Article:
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Testing the Waters

By Susan Colby

Puget Sound Water Monitoring It’s a match made in heaven, or at least in the skies over Puget Sound. For many years, the Kenmore Air deHavilland Beaver has been an integral part of the Puget Sound Marine Water Quality Monitoring project, a Federal program run under the auspices of the Washington State Department of Ecology (ECY). With the ability to fly low and slow over the Sound and with experienced pilots, the program provides important and timely information to the Department about the health of Puget Sound. With 39 core stations, which are 62

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visited once a month (weather permitting), understanding and respecting sea and weather conditions are paramount, as these stations are, to the uneducated eye, random points at random spots around the Sound. These are actually historical points of reference used by a number of agencies, including the University of Washington, to collect data. They are all marked as waypoints in the onboard GPS, with no actual buoys or X to mark the spot. The testing stations extend from the North Sound and the San Juan Islands, to the Central Sound and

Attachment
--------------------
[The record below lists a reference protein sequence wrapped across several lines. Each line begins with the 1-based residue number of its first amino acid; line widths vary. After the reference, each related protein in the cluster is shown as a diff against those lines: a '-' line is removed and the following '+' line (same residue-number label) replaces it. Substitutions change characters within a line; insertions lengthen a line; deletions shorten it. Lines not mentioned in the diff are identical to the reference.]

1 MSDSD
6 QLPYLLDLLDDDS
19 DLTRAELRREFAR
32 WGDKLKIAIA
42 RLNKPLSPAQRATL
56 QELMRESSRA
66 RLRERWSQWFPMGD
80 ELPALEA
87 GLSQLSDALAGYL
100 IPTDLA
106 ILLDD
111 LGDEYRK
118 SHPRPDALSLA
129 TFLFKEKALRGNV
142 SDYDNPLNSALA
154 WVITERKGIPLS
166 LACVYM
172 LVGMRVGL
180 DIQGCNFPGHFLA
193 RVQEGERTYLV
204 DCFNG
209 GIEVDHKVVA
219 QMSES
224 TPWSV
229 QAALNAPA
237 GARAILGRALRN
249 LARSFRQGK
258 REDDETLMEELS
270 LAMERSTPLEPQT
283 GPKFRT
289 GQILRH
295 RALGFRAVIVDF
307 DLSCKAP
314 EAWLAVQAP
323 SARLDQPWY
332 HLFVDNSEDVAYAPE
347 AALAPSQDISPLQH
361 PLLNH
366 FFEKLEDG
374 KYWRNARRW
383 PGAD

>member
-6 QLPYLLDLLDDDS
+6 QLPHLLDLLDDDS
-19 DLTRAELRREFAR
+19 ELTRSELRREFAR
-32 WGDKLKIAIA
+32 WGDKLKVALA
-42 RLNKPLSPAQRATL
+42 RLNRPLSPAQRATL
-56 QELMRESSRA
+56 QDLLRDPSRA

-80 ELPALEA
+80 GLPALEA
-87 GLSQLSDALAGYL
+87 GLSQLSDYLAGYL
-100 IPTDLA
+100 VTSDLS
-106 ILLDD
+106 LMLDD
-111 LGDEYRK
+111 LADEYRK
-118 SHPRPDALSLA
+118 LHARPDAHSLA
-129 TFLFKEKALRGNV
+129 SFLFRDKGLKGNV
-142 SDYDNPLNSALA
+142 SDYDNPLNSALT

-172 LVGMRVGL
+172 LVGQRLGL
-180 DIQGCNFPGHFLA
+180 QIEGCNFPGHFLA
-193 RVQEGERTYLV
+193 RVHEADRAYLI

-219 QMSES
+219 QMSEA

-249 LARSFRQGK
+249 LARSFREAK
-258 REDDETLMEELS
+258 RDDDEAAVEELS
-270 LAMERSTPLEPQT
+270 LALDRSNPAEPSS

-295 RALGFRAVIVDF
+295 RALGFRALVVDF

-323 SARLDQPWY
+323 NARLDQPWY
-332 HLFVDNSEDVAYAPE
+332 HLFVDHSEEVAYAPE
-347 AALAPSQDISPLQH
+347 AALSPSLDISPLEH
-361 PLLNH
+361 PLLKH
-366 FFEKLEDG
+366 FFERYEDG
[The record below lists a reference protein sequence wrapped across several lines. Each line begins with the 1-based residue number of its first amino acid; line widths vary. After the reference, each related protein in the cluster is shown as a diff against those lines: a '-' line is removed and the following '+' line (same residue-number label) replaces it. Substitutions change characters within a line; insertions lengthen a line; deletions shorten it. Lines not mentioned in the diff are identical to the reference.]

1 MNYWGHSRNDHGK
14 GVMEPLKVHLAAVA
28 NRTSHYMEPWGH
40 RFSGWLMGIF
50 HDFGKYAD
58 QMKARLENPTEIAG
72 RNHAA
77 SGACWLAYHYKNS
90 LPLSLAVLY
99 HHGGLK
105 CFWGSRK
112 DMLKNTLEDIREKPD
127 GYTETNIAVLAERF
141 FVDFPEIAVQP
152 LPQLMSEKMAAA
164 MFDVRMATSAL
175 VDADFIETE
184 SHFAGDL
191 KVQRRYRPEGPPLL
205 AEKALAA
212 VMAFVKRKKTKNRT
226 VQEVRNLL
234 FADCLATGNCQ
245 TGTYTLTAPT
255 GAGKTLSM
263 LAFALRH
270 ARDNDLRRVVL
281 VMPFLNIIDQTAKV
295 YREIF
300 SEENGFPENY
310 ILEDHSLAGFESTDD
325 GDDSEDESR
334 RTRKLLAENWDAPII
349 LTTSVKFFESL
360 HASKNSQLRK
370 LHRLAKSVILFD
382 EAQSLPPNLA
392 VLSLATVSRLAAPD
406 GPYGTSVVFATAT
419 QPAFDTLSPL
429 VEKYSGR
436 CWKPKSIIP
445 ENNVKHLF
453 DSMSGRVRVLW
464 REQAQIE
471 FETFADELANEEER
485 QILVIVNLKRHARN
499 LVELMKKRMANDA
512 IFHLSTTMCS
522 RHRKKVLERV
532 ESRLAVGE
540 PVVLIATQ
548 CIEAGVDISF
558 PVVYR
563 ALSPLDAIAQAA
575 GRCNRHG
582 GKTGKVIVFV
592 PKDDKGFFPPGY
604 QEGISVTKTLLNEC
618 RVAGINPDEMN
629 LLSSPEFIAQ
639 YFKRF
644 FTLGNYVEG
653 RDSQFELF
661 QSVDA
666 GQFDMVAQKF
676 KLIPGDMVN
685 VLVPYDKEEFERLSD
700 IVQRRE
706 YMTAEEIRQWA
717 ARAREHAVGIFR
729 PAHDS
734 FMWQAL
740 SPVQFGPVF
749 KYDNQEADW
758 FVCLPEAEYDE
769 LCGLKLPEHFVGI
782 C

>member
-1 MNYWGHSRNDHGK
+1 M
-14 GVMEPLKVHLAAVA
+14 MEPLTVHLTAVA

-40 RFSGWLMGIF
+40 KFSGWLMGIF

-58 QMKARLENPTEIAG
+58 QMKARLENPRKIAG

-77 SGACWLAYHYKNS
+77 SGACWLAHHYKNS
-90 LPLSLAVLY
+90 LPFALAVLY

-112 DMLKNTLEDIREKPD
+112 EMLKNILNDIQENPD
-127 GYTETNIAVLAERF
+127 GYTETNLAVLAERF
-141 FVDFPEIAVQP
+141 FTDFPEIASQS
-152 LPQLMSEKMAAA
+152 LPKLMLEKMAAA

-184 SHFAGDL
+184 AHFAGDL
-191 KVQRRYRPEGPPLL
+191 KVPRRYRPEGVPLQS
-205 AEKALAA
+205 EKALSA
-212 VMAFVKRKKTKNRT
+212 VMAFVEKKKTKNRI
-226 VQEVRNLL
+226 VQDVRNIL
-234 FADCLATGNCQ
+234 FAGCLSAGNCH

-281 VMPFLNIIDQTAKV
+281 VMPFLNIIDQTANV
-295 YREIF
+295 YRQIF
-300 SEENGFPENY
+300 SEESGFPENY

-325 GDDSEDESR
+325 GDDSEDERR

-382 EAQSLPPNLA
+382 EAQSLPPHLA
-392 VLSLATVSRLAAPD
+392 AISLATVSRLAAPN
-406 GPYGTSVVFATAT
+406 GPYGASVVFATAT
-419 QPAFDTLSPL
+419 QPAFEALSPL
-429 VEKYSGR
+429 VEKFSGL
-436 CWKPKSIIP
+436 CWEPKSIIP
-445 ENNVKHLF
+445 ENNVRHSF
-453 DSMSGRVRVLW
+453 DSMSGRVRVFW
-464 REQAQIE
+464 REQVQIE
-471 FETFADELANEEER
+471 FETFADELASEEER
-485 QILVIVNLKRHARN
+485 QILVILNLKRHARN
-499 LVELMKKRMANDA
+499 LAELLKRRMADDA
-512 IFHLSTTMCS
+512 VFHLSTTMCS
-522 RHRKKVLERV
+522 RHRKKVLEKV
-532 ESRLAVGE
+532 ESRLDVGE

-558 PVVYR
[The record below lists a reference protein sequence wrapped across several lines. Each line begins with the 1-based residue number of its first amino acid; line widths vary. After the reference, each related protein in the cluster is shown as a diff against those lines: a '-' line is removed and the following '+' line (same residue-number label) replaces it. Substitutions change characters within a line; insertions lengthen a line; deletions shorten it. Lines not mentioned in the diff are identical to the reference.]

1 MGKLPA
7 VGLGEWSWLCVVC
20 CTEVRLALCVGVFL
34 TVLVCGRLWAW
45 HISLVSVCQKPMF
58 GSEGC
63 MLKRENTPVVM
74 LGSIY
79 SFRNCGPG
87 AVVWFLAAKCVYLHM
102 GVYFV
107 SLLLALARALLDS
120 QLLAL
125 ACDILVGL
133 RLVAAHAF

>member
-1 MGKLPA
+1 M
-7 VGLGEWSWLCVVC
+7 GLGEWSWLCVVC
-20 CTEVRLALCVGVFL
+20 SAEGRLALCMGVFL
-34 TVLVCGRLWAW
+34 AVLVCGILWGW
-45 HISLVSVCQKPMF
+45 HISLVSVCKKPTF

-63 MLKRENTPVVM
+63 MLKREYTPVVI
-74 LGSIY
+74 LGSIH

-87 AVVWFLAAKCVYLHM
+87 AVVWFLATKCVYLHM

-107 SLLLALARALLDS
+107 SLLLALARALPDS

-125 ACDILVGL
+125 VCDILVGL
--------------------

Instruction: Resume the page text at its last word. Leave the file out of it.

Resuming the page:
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Whidbey Basin, Hood Canal, South Sound and all the way out the coast at Grays Harbor and Willapa Bay. A Unique Partnership What makes this partnership so unique is not only that it is the only marine water monitoring project in the world that uses floatplanes as the testing platform, but more importantly, the relationships that have grown within the program; friendships that continue long after leaving either employer and even the Puget Sound area. The friendships and collaboration

HARBORS Fall/Winter 2013  

The Seaplane and Boating Destination Magazine

HARBORS Fall/Winter 2013  

The Seaplane and Boating Destination Magazine

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